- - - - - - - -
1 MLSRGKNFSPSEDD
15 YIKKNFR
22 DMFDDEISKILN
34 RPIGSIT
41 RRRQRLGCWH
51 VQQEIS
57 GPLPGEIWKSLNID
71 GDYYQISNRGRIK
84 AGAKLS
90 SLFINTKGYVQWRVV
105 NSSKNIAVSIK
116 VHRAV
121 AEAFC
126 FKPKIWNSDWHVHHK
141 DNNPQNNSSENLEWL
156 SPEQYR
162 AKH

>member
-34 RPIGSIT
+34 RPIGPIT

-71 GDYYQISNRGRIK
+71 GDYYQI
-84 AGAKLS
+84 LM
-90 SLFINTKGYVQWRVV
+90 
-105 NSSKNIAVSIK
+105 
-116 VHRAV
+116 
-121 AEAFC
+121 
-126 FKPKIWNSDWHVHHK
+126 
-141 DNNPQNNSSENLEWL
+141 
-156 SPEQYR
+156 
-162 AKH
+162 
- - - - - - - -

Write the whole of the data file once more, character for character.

1 MLSRGKNFSPSEDD
15 YIKKNFR
22 DMFDDEISKILN
34 RPIGSIT
41 RRRQRLGCWH
51 VQQEIS
57 GPLPGEIWKSLNID
71 GDYYQISNRGRIK
84 AGAKLS
90 SLFINTKGYVQWRVV
105 NSSKNIAVSIK
116 VHRAV
121 AEAFC
126 FKPKIWNSDWHVHHK
141 DNNPQNNSSENLEWL
156 SPEQYR
162 AKH

>member
-34 RPIGSIT
+34 RPIGPIT

-71 GDYYQISNRGRIK
+71 GDYYQI
-84 AGAKLS
+84 LM
-90 SLFINTKGYVQWRVV
+90 
-105 NSSKNIAVSIK
+105 
-116 VHRAV
+116 
-121 AEAFC
+121 
-126 FKPKIWNSDWHVHHK
+126 
-141 DNNPQNNSSENLEWL
+141 
-156 SPEQYR
+156 
-162 AKH
+162 